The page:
While we recognize that the facts of many of these cases are distinguishable, we find that they are uniform in holding that a vehicle that is temporarily blocking a public street is not a premises or special defect under the Texas Tort Claims Act. The stopped pickup truck in this case was blocking two lanes of the three-lane roadway as the result of an accident. While accidents are unfortunate, they are not “an unexpected and unusual danger to ordinary users of roadways.” Kitchen, 867 S.W.2d at 786. Neither are they a defect or dangerous condition of the roadway. Therefore, we hold that a vehicle that is blocking part of a roadway as the result of an accident is not a premises or special defect.
Because the plaintiffs' petition does not allege a cause of action that falls within any of the three categories in which the City has waived governmental immunity, the trial court erred when it denied the City's plea to the jurisdiction. In light of our disposition concerning the City's plea to the jurisdiction, we need not decide the issue related to the City's motion for summary judgment, i.e.,whether the City is entitled to rely on: (1) the emergency response or manner of police protection exceptions to governmental immunity, or (2) the official immunity of its police officers.
Accordingly, we reverse the judgment of the trial court and render judgment dismissing the plaintiffs' suit against the City for want of jurisdiction.
I join Justice Wilson's dissenting opinion with regard to the trial court's ruling on the plea to the jurisdiction.
I write separately simply to emphasize the standard of review we must follow in cases such as this.
This is a plea to the jurisdiction case. Our task is to take as true the allegations of fact in the plaintiffs' pleadings, and to determine whether those allegations of fact support subject matter jurisdiction in the trial court. Texas Ass'n of Bus. v. Texas Air Control Bd., 852 S.W.2d 440, 446 (Tex.1993); Reyes v. City of Houston, 4 S.W.3d 459 (Tex.App.-Houston [1st Dist] 1999, pet. filed).
To establish liability against a municipality under a special defect theory, a plaintiff must plead and prove: (1) personal injury or death; (2) proximately caused by the negligence of an employee; (3) acting in the course and scope of employment; (4) the injury or death was caused by a special defect; (5) the municipality knew or reasonably should have known of the defect; and (6) the municipality failed to exercise ordinary care to protect the individual. State Dep't of Highways & Pub. Transp. v. Payne, 838 S.W.2d 235, 237 (Tex.1992). Plaintiffs pled all of the above. The determinative issue in the present case is whether a wrecked truck blocking two lanes of traffic constitutes a “special defect.”
The Texas Tort Claims Act gives a partial definition of “special defects,” stating they include “excavations or obstructions on highways, roads or streets.” tex. Civ. Prac. & Rem.Code Ann. § 101.022(b) (Vernon 1997). A special defect must present an unexpected and unusual danger to ordinary users of roadways. Payne, 838 S.W.2d at 238. A special defect is distinguished by some unusual quality outside the ordinary course of events. Id.; see also Harris County v. Smoker, 934 S.W.2d 714, 718-19 (Tex.App.-Houston [1st Dist.] 1996, writ denied) (providing helpful overview of cases, contrasting conditions held to be special defects and conditions held not to be special defects).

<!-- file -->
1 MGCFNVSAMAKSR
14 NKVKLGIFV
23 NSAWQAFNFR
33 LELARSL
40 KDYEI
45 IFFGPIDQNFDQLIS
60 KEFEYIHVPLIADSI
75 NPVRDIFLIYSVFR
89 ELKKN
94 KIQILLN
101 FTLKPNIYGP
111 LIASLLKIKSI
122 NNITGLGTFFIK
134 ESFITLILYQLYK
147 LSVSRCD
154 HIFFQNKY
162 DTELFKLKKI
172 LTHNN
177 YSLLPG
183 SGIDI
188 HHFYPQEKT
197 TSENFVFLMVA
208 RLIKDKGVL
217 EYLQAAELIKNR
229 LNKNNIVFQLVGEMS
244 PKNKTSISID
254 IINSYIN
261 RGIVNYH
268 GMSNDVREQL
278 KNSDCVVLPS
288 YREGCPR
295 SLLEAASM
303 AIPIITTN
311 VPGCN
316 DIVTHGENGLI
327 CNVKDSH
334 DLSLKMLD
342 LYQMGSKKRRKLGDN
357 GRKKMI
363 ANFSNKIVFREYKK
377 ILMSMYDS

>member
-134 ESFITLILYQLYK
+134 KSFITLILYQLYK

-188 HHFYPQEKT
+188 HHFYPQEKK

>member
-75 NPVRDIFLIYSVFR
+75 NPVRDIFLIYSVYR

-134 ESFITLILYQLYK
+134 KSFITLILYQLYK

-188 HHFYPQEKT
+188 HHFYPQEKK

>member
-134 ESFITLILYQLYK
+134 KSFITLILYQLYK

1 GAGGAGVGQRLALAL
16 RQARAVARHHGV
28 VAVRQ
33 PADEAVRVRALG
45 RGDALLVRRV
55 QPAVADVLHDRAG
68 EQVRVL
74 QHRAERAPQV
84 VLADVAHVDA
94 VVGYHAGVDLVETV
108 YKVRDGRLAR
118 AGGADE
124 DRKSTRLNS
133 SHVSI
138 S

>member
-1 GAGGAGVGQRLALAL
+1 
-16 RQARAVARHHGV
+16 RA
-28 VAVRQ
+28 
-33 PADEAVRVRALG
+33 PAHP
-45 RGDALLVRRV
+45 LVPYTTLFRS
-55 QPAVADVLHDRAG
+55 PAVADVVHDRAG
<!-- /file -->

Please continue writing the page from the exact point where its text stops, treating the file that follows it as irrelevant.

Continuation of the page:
In my opinion, when plaintiffs' petition alleged a disabled, wrecked truck was positioned “perpendicular to all three lanes of traffic on Memorial Drive and obscuring the left two lanes of traffic,” the petition described an obstruction on a road that presented an unexpected and unusual danger to ordinary users of Memorial Drive. Thus, the factual allegations describe a “special defect.” See Payne, 838 S.W.2d at 238; Smoker, 934 S.W.2d at 718-19.1
The trial court correctly ruled that it has subject matter jurisdiction of this case.
1. We have jurisdiction pursuant to tex. Civ. Prac. & Rem.Code Ann. § 51.014(a)(8) (Vernon Supp.2000), which allows a governmental unit to appeal an order denying its plea to the jurisdiction.
2. This was the latest plaintiffs' pleading on file at the time the judgment was signed.
3. tex. Civ. Prac. & Rem.Code Ann. § 101.002 (Vernon 1997).
1. The majority opinion indicates that the pickup truck in this case was “temporarily” stranded in the roadway. I respectfully point out that the plaintiffs' petition does not indicate how long the wrecked truck was stranded in the roadway. I cannot discern whether it would make any difference to the majority if the wrecked truck remained in its position blocking two lanes of the roadway for two hours, or five hours, or longer. I also respectfully note that all of the cases cited by the majority are distinguishable. In my opinion, the majority's holding is contrary to the clear definition of “special defect” set out in the statute and case law.
MICHAEL H. SCHNEIDER, Chief Justice.
Original panel consisted of Chief Justice SCHNEIDER and Justices WILSON and ANDELL. A majority of the Court voted for en banc consideration. Justices COHEN, O'CONNOR, HEDGES, TAFT, and NUCHIA join this en banc opinion. Justice WILSON, joined by Justices ANDELL and MIRABAL, dissenting in an opinion to follow. Justice MIRABAL also dissenting in a separate opinion.